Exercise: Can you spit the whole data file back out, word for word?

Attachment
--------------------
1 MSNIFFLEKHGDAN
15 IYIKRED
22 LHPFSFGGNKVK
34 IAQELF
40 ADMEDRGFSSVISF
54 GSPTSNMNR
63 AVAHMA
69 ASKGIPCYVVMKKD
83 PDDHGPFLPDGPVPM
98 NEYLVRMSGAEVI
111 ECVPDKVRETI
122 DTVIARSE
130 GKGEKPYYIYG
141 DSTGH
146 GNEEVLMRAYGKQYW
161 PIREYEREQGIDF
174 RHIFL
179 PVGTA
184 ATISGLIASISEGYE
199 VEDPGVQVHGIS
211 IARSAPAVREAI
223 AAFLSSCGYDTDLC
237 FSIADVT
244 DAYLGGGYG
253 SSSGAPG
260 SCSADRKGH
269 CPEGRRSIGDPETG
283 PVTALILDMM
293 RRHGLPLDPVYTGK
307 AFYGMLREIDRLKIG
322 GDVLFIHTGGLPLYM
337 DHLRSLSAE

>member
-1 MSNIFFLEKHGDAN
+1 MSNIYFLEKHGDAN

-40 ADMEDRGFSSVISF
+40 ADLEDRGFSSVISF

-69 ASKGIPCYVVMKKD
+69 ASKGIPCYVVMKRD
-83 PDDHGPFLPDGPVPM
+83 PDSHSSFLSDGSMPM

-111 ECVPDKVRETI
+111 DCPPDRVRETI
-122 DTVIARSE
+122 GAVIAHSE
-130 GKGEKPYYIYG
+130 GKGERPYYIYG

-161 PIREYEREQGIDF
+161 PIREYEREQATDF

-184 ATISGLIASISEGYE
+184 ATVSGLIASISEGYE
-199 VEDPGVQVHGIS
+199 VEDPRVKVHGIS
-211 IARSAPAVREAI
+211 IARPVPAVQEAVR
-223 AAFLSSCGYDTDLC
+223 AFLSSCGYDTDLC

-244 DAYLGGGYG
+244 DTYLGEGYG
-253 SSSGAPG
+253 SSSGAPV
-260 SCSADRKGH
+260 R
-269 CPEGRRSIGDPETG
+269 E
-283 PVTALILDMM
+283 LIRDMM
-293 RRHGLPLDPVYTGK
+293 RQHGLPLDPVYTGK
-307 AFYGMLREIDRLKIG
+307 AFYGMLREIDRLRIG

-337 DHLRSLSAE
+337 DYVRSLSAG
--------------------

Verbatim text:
1 MSNIFFLEKHGDAN
15 IYIKRED
22 LHPFSFGGNKVK
34 IAQELF
40 ADMEDRGFSSVISF
54 GSPTSNMNR
63 AVAHMA
69 ASKGIPCYVVMKKD
83 PDDHGPFLPDGPVPM
98 NEYLVRMSGAEVI
111 ECVPDKVRETI
122 DTVIARSE
130 GKGEKPYYIYG
141 DSTGH
146 GNEEVLMRAYGKQYW
161 PIREYEREQGIDF
174 RHIFL
179 PVGTA
184 ATISGLIASISEGYE
199 VEDPGVQVHGIS
211 IARSAPAVREAI
223 AAFLSSCGYDTDLC
237 FSIADVT
244 DAYLGGGYG
253 SSSGAPG
260 SCSADRKGH
269 CPEGRRSIGDPETG
283 PVTALILDMM
293 RRHGLPLDPVYTGK
307 AFYGMLREIDRLKIG
322 GDVLFIHTGGLPLYM
337 DHLRSLSAE

>member
-1 MSNIFFLEKHGDAN
+1 MSNIYFLEKHGDAN

-40 ADMEDRGFSSVISF
+40 ADLEDRGFSSVISF

-69 ASKGIPCYVVMKKD
+69 ASKGIPCYVVMKRD
-83 PDDHGPFLPDGPVPM
+83 PDSHSSFLSDGSMPM

-111 ECVPDKVRETI
+111 DCPPDRVRETI
-122 DTVIARSE
+122 GAVIAHSE
-130 GKGEKPYYIYG
+130 GKGERPYYIYG

-161 PIREYEREQGIDF
+161 PIREYEREQATDF

-184 ATISGLIASISEGYE
+184 ATVSGLIASISEGYE
-199 VEDPGVQVHGIS
+199 VEDPRVKVHGIS
-211 IARSAPAVREAI
+211 IARPVPAVQEAVR
-223 AAFLSSCGYDTDLC
+223 AFLSSCGYDTDLC

-244 DAYLGGGYG
+244 DTYLGEGYG
-253 SSSGAPG
+253 SSSGAPV
-260 SCSADRKGH
+260 R
-269 CPEGRRSIGDPETG
+269 E
-283 PVTALILDMM
+283 LIRDMM
-293 RRHGLPLDPVYTGK
+293 RQHGLPLDPVYTGK
-307 AFYGMLREIDRLKIG
+307 AFYGMLREIDRLRIG

-337 DHLRSLSAE
+337 DYVRSLSAG